Arcadia in New York brings on fond memories of Tom Stoppard

One of my few faithful blog readers complained that they had seen nothing new since February, and I do apologize for finding myself so innundated with travel, grandchildren, reading for a talk on Shakespeare's The Tempest in April, and yes a deep case of procrastination--always a lurker on boardwalk of life.

What brings me out of my cocoon is the New York revival of Tom Stoppard's Arcadia.  So much said by others and so many thoughts of my own about my relationship with the show.  First a reminder that this blog takes its title from Stoppard's  Arcadia.   "Stirring the Pudding" comes from a line in the play.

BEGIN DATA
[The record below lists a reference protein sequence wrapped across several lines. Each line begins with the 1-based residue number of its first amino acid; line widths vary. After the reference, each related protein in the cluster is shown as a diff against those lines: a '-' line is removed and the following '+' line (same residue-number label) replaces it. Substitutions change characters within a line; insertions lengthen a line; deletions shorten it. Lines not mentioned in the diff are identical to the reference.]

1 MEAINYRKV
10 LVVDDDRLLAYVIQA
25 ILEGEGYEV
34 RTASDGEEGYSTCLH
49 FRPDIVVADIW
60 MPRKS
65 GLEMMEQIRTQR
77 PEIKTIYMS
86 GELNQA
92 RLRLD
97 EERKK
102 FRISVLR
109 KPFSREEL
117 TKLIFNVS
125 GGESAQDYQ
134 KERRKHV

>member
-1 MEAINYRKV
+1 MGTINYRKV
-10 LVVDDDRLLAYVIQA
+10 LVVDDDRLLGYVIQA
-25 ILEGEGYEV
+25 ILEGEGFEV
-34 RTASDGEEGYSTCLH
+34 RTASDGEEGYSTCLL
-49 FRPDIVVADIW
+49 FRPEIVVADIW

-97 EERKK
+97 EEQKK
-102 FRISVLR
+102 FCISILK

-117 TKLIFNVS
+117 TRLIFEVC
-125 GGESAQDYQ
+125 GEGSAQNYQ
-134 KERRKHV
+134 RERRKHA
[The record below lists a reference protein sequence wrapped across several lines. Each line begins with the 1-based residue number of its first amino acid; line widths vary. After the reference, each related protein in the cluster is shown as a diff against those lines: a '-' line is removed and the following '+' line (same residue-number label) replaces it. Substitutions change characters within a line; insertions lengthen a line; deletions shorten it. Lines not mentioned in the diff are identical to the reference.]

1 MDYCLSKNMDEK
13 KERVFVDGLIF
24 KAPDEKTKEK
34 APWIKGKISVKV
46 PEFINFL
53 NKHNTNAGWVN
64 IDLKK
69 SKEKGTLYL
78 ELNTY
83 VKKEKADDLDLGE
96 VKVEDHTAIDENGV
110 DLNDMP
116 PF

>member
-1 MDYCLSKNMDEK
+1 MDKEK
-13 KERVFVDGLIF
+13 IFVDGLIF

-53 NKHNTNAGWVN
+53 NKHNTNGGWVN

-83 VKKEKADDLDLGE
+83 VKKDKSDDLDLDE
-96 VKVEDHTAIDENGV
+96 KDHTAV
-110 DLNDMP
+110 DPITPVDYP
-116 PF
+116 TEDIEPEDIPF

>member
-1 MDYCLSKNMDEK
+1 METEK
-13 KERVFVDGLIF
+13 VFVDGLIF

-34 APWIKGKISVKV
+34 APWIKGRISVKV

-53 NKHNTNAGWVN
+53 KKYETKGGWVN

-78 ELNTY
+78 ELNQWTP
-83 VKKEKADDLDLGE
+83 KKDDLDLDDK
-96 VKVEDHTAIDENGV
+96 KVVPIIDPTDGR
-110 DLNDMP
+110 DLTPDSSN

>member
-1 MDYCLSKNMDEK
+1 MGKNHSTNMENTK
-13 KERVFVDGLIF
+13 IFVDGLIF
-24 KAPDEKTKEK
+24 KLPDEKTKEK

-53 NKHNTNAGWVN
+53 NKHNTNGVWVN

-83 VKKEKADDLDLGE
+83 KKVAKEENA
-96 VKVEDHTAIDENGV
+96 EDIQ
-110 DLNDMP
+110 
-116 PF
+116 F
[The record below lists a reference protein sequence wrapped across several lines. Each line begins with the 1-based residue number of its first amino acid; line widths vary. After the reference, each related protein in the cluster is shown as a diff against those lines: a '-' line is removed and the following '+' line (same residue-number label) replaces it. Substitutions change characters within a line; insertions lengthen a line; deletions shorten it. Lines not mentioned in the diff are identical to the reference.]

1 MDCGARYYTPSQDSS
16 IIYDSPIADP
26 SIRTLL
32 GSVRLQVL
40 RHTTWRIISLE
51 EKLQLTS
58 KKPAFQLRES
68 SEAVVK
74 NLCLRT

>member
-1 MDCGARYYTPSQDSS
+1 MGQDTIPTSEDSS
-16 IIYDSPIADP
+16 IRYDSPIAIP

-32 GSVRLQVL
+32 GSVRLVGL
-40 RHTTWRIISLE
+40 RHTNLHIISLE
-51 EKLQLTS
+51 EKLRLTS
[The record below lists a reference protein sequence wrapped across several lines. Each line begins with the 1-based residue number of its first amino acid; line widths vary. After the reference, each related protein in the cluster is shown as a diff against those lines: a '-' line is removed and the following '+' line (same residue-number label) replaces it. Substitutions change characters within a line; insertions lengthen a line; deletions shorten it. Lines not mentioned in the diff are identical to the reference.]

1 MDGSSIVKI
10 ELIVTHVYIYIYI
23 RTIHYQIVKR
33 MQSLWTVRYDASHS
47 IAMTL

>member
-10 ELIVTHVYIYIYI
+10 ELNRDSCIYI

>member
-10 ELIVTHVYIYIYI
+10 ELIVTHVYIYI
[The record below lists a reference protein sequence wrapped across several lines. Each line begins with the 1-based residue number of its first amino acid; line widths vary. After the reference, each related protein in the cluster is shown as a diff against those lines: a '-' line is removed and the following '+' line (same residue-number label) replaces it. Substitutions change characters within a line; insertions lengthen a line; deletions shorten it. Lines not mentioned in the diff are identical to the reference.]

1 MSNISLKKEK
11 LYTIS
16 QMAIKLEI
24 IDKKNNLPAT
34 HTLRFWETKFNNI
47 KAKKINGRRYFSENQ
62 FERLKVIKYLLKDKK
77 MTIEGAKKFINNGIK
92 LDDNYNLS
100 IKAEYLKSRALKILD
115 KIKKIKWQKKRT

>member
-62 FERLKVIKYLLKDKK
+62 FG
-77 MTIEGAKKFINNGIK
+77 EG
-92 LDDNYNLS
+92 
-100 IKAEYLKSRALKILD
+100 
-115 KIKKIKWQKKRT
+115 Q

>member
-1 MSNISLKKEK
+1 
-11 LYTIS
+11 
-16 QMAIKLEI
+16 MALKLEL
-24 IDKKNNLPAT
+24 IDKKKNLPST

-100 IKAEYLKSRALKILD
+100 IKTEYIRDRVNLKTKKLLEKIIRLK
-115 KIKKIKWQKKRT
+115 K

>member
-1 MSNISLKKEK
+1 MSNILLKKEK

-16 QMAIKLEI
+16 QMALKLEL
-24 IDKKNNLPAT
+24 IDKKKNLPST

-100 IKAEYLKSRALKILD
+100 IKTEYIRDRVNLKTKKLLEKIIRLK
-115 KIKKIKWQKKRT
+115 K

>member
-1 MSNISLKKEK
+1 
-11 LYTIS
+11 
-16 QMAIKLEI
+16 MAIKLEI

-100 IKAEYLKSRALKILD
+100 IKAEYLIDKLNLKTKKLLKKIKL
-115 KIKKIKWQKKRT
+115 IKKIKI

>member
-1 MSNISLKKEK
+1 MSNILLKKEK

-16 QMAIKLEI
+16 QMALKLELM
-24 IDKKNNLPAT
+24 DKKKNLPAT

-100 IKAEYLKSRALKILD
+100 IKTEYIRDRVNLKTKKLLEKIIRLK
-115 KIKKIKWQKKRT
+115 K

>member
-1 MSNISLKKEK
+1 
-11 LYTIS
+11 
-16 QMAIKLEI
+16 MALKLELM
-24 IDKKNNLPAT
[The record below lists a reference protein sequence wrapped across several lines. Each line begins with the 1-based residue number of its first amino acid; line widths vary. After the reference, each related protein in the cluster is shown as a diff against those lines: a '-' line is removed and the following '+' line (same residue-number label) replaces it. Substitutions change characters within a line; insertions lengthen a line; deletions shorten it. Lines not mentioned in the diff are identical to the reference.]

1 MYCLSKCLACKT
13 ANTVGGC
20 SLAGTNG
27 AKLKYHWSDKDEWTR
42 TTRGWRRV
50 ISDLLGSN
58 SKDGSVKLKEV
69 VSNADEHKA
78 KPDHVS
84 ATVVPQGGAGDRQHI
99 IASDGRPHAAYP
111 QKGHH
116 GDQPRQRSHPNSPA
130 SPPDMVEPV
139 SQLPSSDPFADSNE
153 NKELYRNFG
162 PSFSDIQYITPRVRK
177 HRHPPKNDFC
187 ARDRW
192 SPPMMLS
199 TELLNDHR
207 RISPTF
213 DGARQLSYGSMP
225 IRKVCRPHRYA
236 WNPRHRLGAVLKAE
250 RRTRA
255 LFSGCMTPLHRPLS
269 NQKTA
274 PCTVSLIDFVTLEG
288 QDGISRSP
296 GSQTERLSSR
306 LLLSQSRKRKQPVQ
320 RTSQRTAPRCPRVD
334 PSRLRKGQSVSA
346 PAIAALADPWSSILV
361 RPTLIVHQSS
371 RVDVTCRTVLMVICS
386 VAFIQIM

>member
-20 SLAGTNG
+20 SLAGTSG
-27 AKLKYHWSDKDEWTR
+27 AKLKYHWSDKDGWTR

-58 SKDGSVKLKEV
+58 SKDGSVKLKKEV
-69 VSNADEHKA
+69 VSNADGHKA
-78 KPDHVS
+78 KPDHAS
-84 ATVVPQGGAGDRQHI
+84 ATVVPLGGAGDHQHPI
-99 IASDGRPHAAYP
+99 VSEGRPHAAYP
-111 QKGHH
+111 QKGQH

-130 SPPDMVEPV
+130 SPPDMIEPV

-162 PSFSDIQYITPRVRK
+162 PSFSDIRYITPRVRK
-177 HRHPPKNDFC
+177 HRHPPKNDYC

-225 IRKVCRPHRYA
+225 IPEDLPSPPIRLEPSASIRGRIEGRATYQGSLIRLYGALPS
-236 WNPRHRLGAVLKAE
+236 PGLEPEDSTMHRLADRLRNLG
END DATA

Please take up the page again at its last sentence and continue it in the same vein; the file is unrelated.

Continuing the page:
My Stoppard journey starts a long time ago.  Rosencrantz and Guildenstern are Dead spun me around on my ears in the 1970's and convinced me that the best theatre took on great ideas with both literacy and good humor.  Then it was directing my own production of The Real Inspector Hound.  Along the way I saw, in London mainly,  Jumpers, Dirty Linen, Travesties, Night and Day, and the Real Thing.  I missed Arcadia at the National Theatre, but caught up to it during its West End run at the Haymarket.  I still remember it clearly.  We were stuffed together toward the back of the first balcony; it was June and the theatre was like an oven, but my wife and I were transfixed and delighted.  Later we saw the Chicago production and I knew we had to do that show at Monmouth College.  And we did.  Doug Rankin's set for the show did us all proud and several of the students in that production have gone on to real careers in the theatre. It was an outstanding cast and included Mike Fotis, Joe Bozig, Sherry Jirgle, and Beth Dickey.  One of Doug's former professors has an excellent comment on the play and I refer you to it if you want to read some more. Check it out at